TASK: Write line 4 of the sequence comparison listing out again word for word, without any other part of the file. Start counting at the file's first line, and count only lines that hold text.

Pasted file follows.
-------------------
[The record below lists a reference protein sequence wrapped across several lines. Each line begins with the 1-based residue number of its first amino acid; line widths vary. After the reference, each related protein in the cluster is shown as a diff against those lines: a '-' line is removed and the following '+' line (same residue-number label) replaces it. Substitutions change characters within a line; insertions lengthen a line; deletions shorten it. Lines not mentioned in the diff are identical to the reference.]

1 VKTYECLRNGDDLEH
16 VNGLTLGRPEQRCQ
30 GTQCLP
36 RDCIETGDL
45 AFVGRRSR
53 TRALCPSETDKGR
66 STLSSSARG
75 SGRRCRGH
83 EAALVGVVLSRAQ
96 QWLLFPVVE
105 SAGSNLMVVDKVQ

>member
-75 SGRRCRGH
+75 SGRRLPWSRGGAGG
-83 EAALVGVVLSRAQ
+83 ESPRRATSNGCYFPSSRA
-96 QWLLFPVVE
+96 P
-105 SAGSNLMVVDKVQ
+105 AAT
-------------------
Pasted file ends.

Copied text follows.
30 GTQCLP